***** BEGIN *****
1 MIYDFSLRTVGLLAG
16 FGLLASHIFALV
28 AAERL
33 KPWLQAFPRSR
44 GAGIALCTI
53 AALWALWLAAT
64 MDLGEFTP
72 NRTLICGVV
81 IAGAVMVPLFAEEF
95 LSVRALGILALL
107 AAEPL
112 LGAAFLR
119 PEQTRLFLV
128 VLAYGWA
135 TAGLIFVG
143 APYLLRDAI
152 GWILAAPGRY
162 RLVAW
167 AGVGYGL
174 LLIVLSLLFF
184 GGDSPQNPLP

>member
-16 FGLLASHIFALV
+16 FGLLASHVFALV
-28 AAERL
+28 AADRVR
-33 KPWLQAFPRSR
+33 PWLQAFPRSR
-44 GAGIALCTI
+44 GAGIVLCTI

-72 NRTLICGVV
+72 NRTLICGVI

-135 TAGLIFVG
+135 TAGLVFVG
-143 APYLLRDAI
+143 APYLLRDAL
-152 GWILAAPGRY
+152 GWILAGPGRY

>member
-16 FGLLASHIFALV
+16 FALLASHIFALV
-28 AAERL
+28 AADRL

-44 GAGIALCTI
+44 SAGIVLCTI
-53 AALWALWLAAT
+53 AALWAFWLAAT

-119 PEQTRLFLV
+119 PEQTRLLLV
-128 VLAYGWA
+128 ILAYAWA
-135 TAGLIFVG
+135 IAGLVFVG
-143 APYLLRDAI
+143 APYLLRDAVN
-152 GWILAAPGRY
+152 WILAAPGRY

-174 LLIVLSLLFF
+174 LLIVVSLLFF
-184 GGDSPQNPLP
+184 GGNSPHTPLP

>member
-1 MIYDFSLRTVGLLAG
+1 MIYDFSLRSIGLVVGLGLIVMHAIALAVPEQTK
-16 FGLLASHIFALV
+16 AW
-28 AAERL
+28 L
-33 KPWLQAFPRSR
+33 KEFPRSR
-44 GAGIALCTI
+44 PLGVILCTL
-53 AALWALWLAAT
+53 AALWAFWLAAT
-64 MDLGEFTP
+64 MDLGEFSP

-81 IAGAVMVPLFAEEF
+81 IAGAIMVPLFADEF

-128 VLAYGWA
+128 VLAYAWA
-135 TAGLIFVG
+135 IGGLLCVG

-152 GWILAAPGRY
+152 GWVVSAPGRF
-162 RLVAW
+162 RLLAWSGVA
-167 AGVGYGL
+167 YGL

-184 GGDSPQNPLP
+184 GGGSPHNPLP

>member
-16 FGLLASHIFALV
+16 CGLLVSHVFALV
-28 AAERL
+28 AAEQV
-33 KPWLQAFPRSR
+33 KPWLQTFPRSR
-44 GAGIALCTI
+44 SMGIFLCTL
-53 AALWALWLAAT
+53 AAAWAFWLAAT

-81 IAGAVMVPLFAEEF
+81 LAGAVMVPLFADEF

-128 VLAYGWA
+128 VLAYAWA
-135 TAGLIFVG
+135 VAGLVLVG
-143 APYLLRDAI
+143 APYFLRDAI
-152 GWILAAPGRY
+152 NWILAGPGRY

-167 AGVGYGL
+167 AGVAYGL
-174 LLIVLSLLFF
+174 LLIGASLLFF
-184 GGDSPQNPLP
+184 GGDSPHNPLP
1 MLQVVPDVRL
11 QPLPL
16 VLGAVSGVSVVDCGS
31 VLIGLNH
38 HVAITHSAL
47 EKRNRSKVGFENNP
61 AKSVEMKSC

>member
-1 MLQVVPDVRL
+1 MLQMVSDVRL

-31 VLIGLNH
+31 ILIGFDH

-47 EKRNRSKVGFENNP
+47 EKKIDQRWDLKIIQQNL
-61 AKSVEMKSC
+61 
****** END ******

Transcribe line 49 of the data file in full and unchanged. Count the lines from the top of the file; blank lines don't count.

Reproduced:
+119 PEQTRLLLV